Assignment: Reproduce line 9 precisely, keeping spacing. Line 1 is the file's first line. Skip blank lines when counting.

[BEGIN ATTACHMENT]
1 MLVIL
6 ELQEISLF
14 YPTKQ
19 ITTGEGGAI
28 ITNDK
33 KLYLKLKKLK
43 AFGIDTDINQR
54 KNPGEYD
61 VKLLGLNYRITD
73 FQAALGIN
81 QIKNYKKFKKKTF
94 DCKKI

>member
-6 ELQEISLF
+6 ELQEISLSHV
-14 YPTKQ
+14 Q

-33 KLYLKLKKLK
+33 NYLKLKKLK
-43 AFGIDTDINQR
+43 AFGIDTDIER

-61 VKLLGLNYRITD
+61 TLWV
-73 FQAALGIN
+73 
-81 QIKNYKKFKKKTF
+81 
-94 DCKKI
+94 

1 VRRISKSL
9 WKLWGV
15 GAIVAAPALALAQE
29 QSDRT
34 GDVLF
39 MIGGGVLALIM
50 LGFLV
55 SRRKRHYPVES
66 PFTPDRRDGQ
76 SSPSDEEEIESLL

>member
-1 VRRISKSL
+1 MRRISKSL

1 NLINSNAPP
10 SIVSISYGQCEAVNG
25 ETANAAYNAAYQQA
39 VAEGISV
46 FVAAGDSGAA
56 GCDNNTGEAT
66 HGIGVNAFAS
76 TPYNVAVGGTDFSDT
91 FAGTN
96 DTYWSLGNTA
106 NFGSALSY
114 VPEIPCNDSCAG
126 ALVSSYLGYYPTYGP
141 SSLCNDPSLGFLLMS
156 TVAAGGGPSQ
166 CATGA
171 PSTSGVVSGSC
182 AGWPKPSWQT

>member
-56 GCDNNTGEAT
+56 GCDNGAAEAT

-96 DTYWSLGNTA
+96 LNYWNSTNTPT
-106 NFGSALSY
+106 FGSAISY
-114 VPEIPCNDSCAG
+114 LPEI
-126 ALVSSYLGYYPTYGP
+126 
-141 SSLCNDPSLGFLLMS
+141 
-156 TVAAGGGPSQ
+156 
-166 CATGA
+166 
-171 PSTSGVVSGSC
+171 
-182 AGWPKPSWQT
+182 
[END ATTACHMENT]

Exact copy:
61 VKLLGLNYRITD